Following the failure of peaceful transfer of power after victory in the 1970 Elections, the charismatic leader Bangabandhu Sheikh Mujibur Rahman had thundered in a historic public meeting the awe-inspiring mantra "Our struggle now is for freedom, and our struggle now is for independence" that electrified the whole nation. The fire had kindled the Bengali hearts, and there was no turning back.
It pains us when we see some doubters, naysayers and anti-Bangladeshis preach and profess otherwise. Those who record history or meddle with it to serve some particular end, do not belittle the sacrifices and achievements of our people. Pay attention to the events that led to this avoidable unjust war and how this terrible and uncalled for war was thrust upon us.
The chronicles of 71 should be written in gold to record how a meek and helpless nation was transformed in the forge of their will to sacrifice and ultimately snatch a glorious victory from the jaws of death and impossible odds. Unless we understand our history, we will go about making wrong choices and decisions at the present and will make mistakes in choosing our direction for the future.
Defying all misgivings, disproving all negative prophecies of the political pundits, wise intellectuals and the merchants of gloom, Bangladesh is here to stay after 50 years of birth as we celebrate its Golden Jubilee. Can we recollect part of those prophecies here? That Bangladesh would not be a viable country and cannot exist as an independent state, with its problems of feeding a huge population, devastated economy, no visible foreign income and hardly any natural or other resources? Its existence could only depend on the mercy and largesse of the international community and only as a "basket case"?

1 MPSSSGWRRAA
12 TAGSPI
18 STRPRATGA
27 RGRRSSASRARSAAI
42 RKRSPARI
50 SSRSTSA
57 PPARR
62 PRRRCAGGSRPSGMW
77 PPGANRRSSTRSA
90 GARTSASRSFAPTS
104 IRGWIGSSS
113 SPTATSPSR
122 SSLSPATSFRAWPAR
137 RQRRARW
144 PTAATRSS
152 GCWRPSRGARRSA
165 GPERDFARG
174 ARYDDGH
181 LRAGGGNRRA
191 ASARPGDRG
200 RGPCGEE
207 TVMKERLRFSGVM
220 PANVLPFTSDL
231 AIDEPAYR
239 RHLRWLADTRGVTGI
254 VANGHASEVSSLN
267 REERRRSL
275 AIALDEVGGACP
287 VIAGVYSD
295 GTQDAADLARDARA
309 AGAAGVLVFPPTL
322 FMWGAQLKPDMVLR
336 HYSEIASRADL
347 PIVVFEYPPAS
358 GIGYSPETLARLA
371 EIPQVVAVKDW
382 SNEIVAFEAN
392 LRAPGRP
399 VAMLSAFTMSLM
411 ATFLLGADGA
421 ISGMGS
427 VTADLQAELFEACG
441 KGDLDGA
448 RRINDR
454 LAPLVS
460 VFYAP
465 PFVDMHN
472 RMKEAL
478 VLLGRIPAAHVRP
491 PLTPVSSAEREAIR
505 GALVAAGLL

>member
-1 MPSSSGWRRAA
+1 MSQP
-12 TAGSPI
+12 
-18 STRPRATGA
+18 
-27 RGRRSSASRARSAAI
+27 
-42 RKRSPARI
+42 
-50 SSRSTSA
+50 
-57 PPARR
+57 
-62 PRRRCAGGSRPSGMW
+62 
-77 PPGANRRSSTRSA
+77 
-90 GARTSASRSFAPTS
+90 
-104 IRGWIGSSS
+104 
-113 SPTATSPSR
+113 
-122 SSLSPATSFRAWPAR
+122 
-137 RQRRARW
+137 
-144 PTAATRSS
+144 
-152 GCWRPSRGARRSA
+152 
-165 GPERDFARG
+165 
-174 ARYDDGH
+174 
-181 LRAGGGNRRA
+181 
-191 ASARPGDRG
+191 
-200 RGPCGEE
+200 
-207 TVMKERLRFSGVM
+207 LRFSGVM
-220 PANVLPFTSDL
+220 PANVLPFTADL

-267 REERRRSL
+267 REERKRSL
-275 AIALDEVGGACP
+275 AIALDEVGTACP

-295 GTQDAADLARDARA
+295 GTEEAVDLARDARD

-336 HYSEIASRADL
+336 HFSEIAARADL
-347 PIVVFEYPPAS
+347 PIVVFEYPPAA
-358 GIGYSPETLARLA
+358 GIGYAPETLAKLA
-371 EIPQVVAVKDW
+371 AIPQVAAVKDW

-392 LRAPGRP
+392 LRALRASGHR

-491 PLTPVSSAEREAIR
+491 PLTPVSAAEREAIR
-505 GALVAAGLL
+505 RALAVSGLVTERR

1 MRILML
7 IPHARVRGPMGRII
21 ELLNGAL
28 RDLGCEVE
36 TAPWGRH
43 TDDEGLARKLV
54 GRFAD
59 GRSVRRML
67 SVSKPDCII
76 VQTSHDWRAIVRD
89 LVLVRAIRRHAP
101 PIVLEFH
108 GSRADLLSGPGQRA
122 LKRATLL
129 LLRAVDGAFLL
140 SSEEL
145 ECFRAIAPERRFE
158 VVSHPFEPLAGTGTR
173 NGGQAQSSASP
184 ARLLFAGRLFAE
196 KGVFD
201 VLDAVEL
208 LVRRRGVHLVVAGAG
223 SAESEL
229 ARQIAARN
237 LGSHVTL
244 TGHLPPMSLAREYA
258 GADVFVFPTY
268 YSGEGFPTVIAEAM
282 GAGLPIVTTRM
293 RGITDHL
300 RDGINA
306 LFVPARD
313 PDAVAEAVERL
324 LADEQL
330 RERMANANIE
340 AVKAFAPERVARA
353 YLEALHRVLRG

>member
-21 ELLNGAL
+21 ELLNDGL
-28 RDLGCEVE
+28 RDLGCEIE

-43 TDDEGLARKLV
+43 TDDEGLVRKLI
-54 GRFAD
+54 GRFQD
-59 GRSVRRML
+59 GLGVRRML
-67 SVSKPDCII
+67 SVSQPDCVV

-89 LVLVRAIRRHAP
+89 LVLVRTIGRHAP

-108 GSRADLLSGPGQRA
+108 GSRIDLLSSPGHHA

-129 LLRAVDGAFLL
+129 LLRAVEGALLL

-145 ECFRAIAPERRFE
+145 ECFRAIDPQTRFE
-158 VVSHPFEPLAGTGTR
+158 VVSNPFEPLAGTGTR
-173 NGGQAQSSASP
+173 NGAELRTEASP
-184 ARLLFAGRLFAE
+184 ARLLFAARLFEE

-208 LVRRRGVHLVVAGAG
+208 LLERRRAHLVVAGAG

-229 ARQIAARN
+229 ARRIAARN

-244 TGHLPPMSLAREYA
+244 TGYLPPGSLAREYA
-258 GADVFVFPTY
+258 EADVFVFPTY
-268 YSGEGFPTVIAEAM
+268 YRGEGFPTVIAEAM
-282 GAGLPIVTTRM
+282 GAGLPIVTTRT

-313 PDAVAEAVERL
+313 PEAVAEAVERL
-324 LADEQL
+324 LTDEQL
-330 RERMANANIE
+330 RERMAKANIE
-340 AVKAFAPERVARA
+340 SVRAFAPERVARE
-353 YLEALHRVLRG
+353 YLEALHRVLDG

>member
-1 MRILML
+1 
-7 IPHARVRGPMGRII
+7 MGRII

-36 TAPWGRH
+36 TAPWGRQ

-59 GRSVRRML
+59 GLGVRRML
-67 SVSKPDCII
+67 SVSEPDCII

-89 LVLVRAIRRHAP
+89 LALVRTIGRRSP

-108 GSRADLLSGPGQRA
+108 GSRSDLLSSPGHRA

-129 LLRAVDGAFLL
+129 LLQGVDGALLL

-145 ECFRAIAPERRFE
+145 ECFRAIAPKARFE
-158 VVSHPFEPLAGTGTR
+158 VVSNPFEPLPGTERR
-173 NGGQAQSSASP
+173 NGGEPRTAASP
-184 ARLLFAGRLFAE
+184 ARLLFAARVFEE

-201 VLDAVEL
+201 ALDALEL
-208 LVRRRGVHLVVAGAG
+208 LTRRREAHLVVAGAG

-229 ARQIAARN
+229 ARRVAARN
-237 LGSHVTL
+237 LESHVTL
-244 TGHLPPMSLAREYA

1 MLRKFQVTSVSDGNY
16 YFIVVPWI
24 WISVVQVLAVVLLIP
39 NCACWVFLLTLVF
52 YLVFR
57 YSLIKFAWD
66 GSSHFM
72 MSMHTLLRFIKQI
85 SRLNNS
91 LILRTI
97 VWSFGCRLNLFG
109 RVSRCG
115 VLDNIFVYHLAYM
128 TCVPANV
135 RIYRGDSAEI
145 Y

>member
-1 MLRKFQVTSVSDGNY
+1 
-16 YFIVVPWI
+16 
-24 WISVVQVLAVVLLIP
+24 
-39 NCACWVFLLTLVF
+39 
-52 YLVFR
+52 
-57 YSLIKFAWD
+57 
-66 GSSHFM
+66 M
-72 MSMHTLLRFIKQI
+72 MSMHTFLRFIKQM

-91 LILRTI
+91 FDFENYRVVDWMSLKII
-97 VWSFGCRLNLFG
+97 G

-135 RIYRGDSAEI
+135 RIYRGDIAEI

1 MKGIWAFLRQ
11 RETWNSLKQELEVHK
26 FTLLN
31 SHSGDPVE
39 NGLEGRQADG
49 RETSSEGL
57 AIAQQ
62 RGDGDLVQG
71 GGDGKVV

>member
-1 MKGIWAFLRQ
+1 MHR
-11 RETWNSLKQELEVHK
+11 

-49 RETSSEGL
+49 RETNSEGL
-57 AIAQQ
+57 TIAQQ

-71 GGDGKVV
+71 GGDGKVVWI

Needless to say, Bangladeshis have proved to the world that they are a resilient people, and are capable of surmounting seemingly impossible odds and are thriving today, having earned a place of dignity in the community of nations.
Even in our own country there was a large number of doubters, ironically amongst a section of the educated and privileged class, who opposed and regretted the independence of Bangladesh from Pakistan. On the other hand, the average common men did not have the luxury of this quasi-philosophical speculation as to the viability of the newly born Bangladesh. They put their head and shoulder down to work at hand to the task of survival, to make ends meet with courage, honest labour and their natural fortitude.
Our real asset, our golden resource was our people; their simple belief in themselves, hard work, love and faith in their newly independent motherland is what sustained us through the difficult years. We have witnessed time and again during the long days and nights of the nine months of the Liberation War, our people's primal and instinctive love for their soil, for their land of birth. It's a pity that the sacrifices and patriotism of our common people have not been properly appreciated or rewarded in independent Bangladesh.
The Liberation War, quintessentially, was our bloody journey of self-discovery, a populace walking up from a state of uncertainty to a new reality, a future state emerging from chaos, terror and helplessness to hope and a future of endless promise.
The birth of Bangladesh, as I mentioned before was not easy or smooth, to say the least. It was fraught with trauma and tragedy with catastrophic consequences. The "Architect of Bangladesh", its popular leader and the Father of the Nation Bangabandhu Sheikh Mujibur Rahman was assassinated on August 15, 1975, barely after three and a half years of independence in a quasi-military coup, his entire family was brutally murdered except his daughters, Sheikh Hasina and Sheikh Rehana, who were lucky to be out of the country at that time.